Medical dispensing refers to the ancillary service of a physician prescribing and filling medication orders at the point of care. Meaning, physicians can give patients their prescriptions before they even leave the office.
Medical dispensing saves patients time and is a great convenience for not only the patient, but for you and your staff.
Medical dispensing is relatively a new process. While pharmacies have been around for centuries, physician dispensing is now gaining popularity and taking the place of pharmacies around the world.
Medical Dispensing Origins
The first pharmacy was established by King James 1 in the 17th Century. This set the tone for how pharmacists and medical professionals would operate from then on.
If a person needed to visit what was then called an apothecary, they would be greeted by a staff member and the medicinal expert at the apothecary would create a product to help heal the patient.
As time went on, the patient would visit a medical professional who would then recommend a treatment for the patient. Up until 1951, pharmacists were prescribed medications, except narcotics, themselves.
But with the passing of the Durham-Humphrey Amendment to the Federal Food, Drug and Cosmetic Act, pharmacists were required to have a prescription from a physician. After obtaining a prescription, the patient would consult a pharmacist to obtain the recommended medication.
Pharmacists, in the 1980’s, however, were tasked with educating and consulting the patient about their medication. This was set forth in the Medicare Prescription Drug Improvement and Modernization Act. This placed a very important part of the prescribing process on the pharmacist.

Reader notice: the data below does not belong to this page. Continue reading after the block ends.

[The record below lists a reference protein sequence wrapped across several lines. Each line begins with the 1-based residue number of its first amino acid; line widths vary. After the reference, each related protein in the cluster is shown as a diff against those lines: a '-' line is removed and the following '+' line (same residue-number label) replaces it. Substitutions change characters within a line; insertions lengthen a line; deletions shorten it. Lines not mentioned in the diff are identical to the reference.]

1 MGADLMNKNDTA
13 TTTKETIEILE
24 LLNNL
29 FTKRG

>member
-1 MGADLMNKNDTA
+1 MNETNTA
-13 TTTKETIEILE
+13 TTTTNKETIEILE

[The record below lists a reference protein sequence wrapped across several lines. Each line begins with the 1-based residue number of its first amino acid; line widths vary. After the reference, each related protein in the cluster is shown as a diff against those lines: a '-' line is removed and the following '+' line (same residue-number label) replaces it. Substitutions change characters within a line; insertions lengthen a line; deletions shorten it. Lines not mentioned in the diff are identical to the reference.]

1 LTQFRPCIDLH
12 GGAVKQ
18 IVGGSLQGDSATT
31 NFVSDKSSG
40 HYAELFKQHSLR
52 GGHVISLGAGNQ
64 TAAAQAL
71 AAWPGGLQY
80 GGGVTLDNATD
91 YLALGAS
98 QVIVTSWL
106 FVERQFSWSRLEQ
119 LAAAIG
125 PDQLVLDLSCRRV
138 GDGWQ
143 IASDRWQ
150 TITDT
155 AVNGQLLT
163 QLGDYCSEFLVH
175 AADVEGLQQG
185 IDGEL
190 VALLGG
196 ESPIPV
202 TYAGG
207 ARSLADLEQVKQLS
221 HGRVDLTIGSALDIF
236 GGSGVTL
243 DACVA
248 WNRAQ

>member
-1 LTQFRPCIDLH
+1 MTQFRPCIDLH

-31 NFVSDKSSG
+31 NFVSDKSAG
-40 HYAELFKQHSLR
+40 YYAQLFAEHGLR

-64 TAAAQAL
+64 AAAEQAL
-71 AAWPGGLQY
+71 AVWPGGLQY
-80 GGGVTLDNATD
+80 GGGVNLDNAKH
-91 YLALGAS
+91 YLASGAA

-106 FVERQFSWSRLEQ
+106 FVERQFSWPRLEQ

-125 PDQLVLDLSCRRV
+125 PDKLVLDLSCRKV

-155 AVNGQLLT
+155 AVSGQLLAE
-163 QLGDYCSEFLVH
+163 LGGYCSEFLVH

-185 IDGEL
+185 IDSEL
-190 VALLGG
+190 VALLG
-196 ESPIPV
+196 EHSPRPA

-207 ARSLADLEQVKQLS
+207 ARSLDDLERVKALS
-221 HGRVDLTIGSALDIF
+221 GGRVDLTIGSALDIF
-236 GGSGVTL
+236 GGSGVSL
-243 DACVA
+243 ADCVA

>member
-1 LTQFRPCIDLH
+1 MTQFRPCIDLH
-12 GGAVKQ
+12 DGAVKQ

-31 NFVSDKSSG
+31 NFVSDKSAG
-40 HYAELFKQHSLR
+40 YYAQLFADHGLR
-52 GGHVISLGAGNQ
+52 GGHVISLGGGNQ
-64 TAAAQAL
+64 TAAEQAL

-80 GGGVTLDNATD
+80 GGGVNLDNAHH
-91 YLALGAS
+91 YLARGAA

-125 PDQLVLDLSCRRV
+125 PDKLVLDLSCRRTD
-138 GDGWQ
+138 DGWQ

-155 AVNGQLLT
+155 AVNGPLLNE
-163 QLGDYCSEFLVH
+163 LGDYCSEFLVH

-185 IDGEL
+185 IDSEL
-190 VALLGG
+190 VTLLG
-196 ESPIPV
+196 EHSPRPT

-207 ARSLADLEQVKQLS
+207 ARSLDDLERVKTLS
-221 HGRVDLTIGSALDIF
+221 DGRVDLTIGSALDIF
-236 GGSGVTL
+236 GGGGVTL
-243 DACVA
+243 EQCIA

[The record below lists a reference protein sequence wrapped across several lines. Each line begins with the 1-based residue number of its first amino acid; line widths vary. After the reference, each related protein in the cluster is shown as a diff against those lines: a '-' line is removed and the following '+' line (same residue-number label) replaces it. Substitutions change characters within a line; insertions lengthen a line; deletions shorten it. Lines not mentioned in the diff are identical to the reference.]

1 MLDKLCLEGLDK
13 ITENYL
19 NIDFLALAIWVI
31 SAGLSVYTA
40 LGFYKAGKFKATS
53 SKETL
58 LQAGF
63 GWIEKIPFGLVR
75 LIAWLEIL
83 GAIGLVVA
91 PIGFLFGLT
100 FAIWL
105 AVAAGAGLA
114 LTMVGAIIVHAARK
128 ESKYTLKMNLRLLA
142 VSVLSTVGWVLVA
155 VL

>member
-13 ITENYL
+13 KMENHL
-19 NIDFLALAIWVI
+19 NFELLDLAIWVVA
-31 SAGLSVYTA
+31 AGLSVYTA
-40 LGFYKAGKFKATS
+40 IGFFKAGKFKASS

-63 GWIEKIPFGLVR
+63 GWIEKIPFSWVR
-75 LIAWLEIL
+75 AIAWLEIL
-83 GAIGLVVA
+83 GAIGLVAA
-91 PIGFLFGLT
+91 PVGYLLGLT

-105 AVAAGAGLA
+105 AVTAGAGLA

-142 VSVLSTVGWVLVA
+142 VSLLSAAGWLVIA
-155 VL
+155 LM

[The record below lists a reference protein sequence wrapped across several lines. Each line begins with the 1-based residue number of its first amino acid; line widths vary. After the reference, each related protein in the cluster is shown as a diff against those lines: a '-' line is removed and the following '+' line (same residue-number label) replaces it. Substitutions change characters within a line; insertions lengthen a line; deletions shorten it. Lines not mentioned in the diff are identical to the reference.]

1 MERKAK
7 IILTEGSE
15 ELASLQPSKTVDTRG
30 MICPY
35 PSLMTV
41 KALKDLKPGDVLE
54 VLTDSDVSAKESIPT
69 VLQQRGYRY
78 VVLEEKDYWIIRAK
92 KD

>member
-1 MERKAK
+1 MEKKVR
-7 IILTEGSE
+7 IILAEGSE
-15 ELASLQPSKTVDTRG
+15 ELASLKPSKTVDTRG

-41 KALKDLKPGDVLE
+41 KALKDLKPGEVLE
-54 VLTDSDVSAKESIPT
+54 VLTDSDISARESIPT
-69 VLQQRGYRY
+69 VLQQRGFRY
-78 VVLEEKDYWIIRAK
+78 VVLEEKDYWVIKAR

Unfortunately, not all pharmacists go the extra mile to ensure patients are educated.
To be completely sure patients receive the best treatment and education, many physicians are choosing to dispense medications at the point of care. This is what is considered modern medical dispensing.
Medical Dispensing Now
While some accounts date back to the mid-1200s, physician dispensing as we know it now was introduced in the early 1980s. This is when the Federal Drug Administration began allowing repackaging of medications.
Because of the extremely strict regulations repackaging companies must follow, the FDA approved the physician’s ability to prescribe, fill and profit from the distribution of pharmaceuticals in-office.
Repackaging makes your job easy. It also allows you to feel confident your patients’ medicines are protected from cross-contamination or any other errors that regularly take place within pharmacies.
Repackaged medication simply means a medication is taken from its original packaging that comes straight from the manufacturer, and placed into a smaller, safer and simpler type of packaging. Repackaged medications are often separated into individual doses, making it easy for the patient to keep on track with their medication schedule.
Repackaging steps include environmental testing, labeling, securing controlled substances, and keeping good records throughout the process.
Medicines must be tested at this point to ensure they are of the same quality as they were when created at the manufacturing facility.